Sunday, February 06, 2005

Walker v. Los Angeles MTA (Cal. Supreme Ct. - February 3, 2005)

More sense from the California Supreme Court, which holds here that an appellate court should liberally contrue technically improper notices of appeal (e.g., as here, notices that purport to appeal from an order denying a new trial, rather than properly noticing an appeal of the resulting judgment), at least when it is reasonably clear what the appellant was trying to do and there has been no prejudice to the respondent.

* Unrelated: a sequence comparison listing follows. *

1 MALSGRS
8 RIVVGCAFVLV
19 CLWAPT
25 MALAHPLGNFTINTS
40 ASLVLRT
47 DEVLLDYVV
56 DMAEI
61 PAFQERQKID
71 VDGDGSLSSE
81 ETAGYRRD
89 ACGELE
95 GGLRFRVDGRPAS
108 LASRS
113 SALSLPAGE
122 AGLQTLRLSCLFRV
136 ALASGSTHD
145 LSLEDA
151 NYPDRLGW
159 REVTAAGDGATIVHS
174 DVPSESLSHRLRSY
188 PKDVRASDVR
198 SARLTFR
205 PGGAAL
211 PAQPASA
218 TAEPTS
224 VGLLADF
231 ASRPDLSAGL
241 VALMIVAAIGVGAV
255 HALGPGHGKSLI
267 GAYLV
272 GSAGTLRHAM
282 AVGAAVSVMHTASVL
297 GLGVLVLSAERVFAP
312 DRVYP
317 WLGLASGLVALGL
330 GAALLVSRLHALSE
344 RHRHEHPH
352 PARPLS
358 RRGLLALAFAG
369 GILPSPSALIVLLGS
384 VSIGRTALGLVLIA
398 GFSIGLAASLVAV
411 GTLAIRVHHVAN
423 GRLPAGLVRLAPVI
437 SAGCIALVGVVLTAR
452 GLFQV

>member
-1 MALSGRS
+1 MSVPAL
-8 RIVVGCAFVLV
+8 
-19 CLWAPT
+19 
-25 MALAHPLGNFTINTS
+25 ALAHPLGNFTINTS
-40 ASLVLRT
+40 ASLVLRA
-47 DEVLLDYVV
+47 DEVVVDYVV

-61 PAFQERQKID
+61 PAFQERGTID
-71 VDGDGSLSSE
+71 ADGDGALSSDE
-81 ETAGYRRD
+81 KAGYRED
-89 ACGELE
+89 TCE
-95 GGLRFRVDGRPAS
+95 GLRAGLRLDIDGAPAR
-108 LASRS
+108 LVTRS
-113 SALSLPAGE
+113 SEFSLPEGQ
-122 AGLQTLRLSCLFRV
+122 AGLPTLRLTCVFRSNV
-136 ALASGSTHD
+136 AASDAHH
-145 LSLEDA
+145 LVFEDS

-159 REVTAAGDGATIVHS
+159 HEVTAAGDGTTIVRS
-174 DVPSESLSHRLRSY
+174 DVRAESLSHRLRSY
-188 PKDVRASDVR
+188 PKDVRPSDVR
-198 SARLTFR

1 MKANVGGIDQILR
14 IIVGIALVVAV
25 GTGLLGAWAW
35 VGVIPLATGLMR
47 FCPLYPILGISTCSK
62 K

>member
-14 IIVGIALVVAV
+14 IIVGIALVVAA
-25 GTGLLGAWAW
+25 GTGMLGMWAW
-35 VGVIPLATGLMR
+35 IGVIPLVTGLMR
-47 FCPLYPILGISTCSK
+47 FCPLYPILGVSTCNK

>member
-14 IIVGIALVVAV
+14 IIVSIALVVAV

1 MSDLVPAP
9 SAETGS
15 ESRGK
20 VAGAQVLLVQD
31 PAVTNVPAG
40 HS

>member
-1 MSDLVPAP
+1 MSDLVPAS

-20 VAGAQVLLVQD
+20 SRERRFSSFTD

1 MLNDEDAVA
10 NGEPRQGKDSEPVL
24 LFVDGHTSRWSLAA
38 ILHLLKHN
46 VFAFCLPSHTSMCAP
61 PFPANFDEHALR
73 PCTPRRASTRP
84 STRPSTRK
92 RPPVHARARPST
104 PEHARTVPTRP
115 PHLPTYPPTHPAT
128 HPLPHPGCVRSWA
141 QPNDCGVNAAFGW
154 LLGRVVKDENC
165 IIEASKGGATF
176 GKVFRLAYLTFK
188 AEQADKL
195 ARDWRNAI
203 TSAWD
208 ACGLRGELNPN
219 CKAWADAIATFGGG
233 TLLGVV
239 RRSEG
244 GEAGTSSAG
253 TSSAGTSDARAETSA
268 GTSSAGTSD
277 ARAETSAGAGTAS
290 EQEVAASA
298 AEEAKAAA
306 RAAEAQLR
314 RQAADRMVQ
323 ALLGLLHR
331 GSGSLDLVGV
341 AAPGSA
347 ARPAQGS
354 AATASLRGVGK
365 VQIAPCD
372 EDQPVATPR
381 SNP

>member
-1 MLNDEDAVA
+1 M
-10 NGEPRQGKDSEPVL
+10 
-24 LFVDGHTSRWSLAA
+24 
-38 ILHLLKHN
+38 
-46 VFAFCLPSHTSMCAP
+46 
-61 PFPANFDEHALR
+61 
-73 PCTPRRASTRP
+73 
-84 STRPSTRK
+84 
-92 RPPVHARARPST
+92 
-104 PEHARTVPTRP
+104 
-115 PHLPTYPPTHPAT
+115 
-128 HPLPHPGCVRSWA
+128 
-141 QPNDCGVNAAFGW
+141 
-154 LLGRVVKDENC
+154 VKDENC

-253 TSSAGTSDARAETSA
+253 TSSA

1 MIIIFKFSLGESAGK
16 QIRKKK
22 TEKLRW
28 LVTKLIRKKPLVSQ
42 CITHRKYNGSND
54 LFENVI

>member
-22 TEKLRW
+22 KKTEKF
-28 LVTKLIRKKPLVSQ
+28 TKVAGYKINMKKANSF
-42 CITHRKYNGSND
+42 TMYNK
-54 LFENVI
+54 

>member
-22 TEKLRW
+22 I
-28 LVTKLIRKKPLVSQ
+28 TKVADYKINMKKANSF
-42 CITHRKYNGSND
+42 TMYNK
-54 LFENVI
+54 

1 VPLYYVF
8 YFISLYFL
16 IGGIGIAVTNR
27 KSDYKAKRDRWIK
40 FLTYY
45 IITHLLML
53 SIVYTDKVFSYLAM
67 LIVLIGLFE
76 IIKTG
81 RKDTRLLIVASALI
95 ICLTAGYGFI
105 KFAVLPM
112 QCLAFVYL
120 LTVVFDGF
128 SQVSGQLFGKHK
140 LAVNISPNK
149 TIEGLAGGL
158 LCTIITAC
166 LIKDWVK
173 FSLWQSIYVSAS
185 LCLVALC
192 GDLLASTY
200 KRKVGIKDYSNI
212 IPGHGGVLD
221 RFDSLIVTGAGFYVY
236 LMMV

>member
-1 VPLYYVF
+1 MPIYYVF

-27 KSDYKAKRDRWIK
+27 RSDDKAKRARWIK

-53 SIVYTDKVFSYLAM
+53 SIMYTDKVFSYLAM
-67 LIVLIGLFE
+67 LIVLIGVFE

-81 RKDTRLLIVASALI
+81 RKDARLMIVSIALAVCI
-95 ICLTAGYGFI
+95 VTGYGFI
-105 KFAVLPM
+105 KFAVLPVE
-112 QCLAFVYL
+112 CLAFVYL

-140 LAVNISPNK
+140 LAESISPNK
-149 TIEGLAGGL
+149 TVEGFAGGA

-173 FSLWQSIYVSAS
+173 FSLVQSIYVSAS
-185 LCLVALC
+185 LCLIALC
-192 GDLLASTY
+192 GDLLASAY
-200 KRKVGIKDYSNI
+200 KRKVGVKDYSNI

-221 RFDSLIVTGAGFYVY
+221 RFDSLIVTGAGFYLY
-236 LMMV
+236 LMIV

Exactly right. We've come a long way -- deliberately and rightly so -- from the snare-ridden procedural pitfalls that confronted litigants in the common law tradition. This case continues the evolution of California procedure. It is precisely the kind of result that you would hope for from a modern, enlightened judiciary that is (properly) more interested in advancing justice than in upholding procedural hypertechnicalities that serve no function in a particular case. Good job.